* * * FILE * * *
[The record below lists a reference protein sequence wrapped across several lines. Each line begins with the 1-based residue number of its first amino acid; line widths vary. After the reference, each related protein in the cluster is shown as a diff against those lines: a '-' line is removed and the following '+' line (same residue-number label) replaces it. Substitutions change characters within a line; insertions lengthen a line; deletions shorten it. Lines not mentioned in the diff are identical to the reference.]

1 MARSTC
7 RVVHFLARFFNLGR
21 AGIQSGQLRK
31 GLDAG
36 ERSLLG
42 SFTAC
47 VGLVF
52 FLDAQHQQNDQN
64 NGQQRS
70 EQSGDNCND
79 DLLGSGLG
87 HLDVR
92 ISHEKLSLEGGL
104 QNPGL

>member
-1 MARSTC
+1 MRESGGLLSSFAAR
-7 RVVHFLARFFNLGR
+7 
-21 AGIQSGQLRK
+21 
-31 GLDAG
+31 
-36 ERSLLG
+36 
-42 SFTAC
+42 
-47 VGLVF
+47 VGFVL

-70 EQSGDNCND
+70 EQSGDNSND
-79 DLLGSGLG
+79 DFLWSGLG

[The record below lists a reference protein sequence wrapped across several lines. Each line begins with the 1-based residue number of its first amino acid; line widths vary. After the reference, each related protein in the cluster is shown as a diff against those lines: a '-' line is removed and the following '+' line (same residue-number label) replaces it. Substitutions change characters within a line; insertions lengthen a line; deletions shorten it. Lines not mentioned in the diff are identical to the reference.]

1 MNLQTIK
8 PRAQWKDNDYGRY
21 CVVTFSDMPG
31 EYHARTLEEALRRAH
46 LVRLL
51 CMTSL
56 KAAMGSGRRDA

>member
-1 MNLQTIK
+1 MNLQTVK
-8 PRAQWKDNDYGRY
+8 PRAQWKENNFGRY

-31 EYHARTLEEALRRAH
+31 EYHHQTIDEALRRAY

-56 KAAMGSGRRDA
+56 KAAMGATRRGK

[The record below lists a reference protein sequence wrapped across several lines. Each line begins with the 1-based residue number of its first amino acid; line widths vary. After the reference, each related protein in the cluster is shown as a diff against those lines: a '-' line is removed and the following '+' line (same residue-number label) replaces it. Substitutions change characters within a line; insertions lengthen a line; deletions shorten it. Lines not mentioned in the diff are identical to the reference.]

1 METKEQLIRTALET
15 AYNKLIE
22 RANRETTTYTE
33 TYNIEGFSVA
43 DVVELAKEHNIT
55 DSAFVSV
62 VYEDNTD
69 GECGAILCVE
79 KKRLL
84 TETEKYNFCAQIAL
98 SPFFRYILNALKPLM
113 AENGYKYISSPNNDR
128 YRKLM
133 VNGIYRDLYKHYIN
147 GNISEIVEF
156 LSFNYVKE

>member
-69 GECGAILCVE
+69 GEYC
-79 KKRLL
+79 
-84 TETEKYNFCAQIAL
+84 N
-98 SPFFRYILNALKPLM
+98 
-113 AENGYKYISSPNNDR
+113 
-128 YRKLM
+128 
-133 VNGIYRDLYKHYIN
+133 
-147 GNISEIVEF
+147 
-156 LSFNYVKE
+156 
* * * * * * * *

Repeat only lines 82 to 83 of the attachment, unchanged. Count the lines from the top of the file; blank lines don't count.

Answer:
-133 VNGIYRDLYKHYIN
+133 